• 1817 - Construction of the East Pier to a design by John Rennie began in 1817 with Earl Whitworth Lord Lieutenant of Ireland laying the first stone.
  • 1820 - Rennie had concerns a single pier would be subject to silting, and by 1820 gained support for the construction of the West pier to begin shortly afterwards. When King George IV left Ireland from the harbour in 1820, Dunleary was renamed Kingstown, a name that was to remain in use for nearly 100 years. The harbour was named the Royal Harbour of George the Fourth which seems not to have remained for so long.
  • 1824 - saw over 3,000 boats shelter in the partially completed harbour, but it also saw the beginning of operations off the North Wall which alleviated many of the issues ships were having accessing Dublin Port.
  • 1826 - Kingstown harbour gained the important mail packet service which at the time was under the stewardship of the Admiralty with a wharf completed on the East Pier in the following year. The service was transferred from Howth whose harbour had suffered from silting and the need for frequent dredging.
  • 1831 - Royal Irish Yacht Club founded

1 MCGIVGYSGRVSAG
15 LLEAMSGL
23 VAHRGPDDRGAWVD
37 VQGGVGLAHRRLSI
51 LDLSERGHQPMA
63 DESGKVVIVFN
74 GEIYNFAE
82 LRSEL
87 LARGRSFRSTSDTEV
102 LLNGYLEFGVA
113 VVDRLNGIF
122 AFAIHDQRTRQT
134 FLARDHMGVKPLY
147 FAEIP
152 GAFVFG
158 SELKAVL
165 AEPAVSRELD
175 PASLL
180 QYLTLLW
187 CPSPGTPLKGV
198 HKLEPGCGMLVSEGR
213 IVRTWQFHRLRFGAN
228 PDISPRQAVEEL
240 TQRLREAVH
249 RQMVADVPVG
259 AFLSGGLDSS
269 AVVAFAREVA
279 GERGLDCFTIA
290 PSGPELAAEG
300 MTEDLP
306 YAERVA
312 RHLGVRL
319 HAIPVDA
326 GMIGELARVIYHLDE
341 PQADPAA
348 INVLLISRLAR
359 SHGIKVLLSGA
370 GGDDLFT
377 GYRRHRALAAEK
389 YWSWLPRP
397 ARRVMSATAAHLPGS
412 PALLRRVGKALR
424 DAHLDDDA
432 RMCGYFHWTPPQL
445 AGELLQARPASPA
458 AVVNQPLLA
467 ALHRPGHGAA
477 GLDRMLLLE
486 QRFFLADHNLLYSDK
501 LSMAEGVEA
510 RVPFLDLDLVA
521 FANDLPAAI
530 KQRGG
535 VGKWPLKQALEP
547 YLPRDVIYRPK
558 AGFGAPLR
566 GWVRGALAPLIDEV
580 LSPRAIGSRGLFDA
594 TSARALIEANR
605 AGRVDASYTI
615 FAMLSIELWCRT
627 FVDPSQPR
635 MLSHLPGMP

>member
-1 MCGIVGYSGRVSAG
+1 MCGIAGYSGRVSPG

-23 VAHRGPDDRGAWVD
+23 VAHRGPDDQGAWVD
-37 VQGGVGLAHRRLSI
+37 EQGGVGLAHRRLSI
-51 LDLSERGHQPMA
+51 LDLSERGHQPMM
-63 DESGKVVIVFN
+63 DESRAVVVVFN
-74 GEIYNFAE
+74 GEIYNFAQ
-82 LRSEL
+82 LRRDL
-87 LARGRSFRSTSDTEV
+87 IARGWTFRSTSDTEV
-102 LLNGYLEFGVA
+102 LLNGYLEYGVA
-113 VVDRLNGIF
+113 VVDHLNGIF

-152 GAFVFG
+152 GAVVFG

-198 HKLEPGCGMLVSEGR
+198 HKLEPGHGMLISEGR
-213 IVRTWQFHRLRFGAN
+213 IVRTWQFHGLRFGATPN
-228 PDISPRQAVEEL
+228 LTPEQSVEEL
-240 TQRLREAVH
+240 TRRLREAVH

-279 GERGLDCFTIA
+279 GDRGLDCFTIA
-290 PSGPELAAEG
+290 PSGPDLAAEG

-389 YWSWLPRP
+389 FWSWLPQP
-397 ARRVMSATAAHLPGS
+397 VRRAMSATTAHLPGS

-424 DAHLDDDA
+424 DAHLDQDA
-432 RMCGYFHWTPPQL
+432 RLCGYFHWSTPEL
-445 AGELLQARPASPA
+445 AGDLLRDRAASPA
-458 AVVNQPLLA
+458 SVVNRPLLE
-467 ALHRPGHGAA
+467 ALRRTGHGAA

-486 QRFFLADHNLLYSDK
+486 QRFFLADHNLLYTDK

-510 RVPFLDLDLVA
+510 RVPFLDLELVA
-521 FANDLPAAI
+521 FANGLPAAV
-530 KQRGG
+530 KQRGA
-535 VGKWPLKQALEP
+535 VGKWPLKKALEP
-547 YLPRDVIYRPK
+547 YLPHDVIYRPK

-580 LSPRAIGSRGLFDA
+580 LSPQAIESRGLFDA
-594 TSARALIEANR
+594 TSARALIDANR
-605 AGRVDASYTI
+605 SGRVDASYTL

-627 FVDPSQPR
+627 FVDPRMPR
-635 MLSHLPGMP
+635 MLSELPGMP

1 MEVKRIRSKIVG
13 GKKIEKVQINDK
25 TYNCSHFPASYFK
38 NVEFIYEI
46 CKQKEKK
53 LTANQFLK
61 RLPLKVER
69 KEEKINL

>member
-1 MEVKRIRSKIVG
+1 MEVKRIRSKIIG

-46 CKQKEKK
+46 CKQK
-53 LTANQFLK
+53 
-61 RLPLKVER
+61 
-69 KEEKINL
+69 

• 1837 - saw the creation of Victoria Wharf, since renamed St. Michael's Wharf with the D&KR extended and a new terminus created convenient to the wharf.[8] The extended line had cut a chord across the old harbour with the landward pool so created later filled in.
  • 1838 - Royal St George Yacht Club founded
  • 1842 - By this time the largest man-made harbour in Western Europe had been completed with the construction of the East Pier lighthouse.
  • 1855 - The harbour was further enhanced by the completion of Traders Wharf in 1855 and Carlisle Pier in 1856. The mid-1850s also saw the completion of the West Pier lighthouse. The railway was connected to Bray in 1856
  • 1871 - National Yacht Club founded
  • 1884 - Dublin Bay Sailing Club founded
  • 1918 - The Mailboat, “The RMS Leinster” sailed out of Dún Laoghaire with 685 people on board. 22 were post office workers sorting the mail; 70 were crew and the vast majority of the passengers were soldiers returning to the battlefields of World War I. The ship was torpedoed by a German U-boat near the Kish lighthouse killing many of those onboard.
  • 1920 - Kingstown reverted to the name Dún Laoghaire in 1920 and in 1924 the harbour was officially renamed "Dun Laoghaire Harbour"